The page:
Ankle arthritis is a degenerative joint condition that affects the ankle joint, leading to pain, stiffness, and reduced mobility. This article aims to provide an overview of the causes, symptoms and treatment options for ankle arthritis.
Causes of Ankle Arthritis
Ankle arthritis can develop due to various factors, including:
The most common form of ankle arthritis, osteoarthritis, occurs when the protective cartilage that cushions the joints wears down over time. This can be a result of aging, repetitive stress on the ankle joint, previous injuries, obesity, genetic factors (ie a positive family history) or abnormal joint shape (as is the case in misaligned joints).
Rheumatoid arthritis is an autoimmune disorder in which the body’s immune system mistakenly attacks the joints. It can affect the ankle joint, causing inflammation, pain, and progressive joint damage.
Rheumatoid arthritis is usually a generalized disease, tending to affect several joints throughout the body at the same time. It is symmetrical, meaning that it usually affects the same joint on both sides of the body.
Ankle injuries, such as fractures, dislocations or severe sprains, can damage the joint surfaces and lead to post-traumatic arthritis. Like osteoarthritis, the arthritis is caused by the wearing away of the cartilage between the joint surfaces. Over time, this can result in the development of arthritis symptoms. This may occur many years after the initial injury. An injured joint is thought to be about seven times more likely than an uninjured joint to develop arthritis.
Symptoms of Ankle Arthritis
Ankle arthritis can cause a range of symptoms, which may vary in severity from person to person. Common signs and symptoms of ankle arthritis include:
Persistent pain in the ankle joint is the commonest and most troublesome symptom of ankle arthritis. It usually develops gradually over time. However, sudden onset is also possible. The pain may worsen with weight-bearing activities, such as walking or standing for long periods.
Ankle stiffness, especially after periods of inactivity or rest, is a typical symptom. It may take some time for the joint to “warm up” and become more mobile. With rheumatoid (inflammatory) arthritis the stiffness is often at its worst first thing in the morning.
Inflammation in the ankle joint can lead to swelling, causing discomfort and limited range of motion.The swelling may be accompanied by redness and warmth, particularly in inflammatory arthritis.
Limited Range of Motion
Ankle arthritis can restrict the joint’s ability to move fully. Activities like bending, flexing, or rotating the ankle may become challenging.
Weakening of the ankle joint due to arthritis can result in a feeling of instability or an increased risk of ankle sprains. The instability may be due to looseness of the ligaments and sometimes leads to the joint giving way.
Treatment Options for Ankle Arthritis
While there is no cure for ankle arthritis, various treatment options are available to manage symptoms and improve quality of life. The choice of treatment depends on the severity of the arthritis and individual circumstances. Some common treatment approaches include:
Non-steroidal anti-inflammatory drugs (NSAIDs) like ibuprofen (advil) and naproxen (aleve) can help reduce pain, swelling and inflammation associated with ankle arthritis. In some cases, corticosteroid injections may be administered to provide temporary relief.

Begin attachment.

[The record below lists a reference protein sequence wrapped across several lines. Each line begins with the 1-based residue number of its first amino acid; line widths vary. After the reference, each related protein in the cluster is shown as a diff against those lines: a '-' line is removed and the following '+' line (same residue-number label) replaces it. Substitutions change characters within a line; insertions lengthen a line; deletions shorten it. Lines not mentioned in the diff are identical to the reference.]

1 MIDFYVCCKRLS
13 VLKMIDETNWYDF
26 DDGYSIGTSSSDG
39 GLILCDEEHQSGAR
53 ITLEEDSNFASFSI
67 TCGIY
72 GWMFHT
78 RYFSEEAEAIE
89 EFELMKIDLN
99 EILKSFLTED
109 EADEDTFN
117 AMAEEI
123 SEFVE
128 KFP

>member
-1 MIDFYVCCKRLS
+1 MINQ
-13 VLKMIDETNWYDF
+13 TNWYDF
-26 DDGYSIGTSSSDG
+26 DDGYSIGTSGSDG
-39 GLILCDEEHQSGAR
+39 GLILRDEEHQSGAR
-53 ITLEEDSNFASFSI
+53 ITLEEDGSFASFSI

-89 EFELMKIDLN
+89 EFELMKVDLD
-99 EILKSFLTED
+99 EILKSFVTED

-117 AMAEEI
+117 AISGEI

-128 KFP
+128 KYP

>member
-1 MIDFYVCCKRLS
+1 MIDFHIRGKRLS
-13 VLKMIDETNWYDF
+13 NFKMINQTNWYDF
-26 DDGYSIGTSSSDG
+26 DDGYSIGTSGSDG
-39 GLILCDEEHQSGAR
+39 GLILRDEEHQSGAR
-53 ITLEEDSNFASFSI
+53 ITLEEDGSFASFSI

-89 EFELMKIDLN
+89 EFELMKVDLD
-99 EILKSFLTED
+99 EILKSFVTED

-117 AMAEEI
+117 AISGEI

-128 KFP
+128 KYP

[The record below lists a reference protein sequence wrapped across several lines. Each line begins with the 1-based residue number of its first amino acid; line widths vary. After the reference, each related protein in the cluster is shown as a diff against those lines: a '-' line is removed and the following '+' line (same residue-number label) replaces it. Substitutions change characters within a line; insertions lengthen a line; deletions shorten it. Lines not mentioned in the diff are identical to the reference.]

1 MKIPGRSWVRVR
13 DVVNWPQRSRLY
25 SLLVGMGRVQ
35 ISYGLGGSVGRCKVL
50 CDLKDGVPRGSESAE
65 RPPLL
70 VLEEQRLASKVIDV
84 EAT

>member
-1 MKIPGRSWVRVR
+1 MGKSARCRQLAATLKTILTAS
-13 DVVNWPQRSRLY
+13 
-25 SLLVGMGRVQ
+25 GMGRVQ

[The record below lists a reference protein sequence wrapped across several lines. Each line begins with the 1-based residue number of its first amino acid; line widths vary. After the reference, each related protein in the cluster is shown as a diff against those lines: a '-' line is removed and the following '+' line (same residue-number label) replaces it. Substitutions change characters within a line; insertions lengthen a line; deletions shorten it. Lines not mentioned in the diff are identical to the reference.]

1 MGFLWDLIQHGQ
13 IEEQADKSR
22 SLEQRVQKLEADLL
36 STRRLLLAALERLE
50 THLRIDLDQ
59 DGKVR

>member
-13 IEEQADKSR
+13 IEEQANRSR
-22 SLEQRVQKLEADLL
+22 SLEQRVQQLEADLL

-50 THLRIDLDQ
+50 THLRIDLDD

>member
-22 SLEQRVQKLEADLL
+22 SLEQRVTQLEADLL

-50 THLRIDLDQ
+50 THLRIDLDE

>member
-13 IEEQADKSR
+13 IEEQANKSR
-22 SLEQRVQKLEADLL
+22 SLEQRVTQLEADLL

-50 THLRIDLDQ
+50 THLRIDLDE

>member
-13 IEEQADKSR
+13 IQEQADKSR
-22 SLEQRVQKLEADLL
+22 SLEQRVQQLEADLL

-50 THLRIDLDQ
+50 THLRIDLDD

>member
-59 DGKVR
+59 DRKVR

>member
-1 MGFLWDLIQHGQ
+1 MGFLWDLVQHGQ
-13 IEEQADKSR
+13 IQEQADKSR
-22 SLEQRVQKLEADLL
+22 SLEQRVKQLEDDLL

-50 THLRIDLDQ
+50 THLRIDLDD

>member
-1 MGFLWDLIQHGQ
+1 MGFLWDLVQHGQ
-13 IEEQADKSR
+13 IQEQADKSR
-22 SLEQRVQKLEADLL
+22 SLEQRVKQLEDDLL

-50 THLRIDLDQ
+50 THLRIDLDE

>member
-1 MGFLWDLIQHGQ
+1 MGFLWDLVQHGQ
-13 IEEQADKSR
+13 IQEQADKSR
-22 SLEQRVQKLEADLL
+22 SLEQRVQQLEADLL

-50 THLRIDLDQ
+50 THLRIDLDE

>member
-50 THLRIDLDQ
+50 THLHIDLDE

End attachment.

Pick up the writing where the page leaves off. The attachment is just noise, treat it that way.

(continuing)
Physical therapy plays a crucial role in ankle arthritis management. A physical therapist can develop an exercise program to strengthen the muscles surrounding the ankle joint, improve flexibility, and enhance balance and stability.
Because exercises can sometimes aggravate the joint symptoms, the physical therapy program chosen by the therapist needs to be tailored to the individual patient.
The use of assistive devices, such as ankle braces, orthotic inserts, or specially designed shoes, can help support the ankle joint, reduce pain and improve mobility.
Maintaining a healthy weight is essential for reducing stress on the ankle joint. Weight management through a balanced diet and regular exercise can alleviate symptoms, increase joint function and slow the progression of ankle arthritis.
In some cases, minimally invasive procedures like ankle arthroscopy may be performed to remove damaged tissue (like loose cartilage or inflamed synovial tissue) or bone spurs, providing relief from pain and improving joint function.
This involves fusion of the bones of the joint completely, using pins, plates and screws or rods. Over time, the bones grow together, just like how the two ends of a broken bone grow together as it heals. Since there is no movement of the bones which previously formed the joint, there should be no more pain.
Total Ankle Replacement
For severe cases of ankle arthritis, where conservative treatments no longer provide relief, total ankle replacement surgery may be considered. This surgical procedure involves replacing the damaged ankle joint with an artificial implant, providing pain relief and restoring joint function. Ankle replacement tends to be reserved for patients with severe symptoms who are above the age of 60 years or so. This is so as to reduce the number of times the joint implant needs to be replaced during the remainder of the patient’s life.
Ankle arthritis can significantly impact daily activities and quality of life.
Early diagnosis, appropriate treatment, and lifestyle modifications can help manage symptoms, reduce pain, and maintain joint function.
It is essential to consult with a healthcare professional to determine the most suitable treatment options based on individual circumstances and the severity of the arthritis.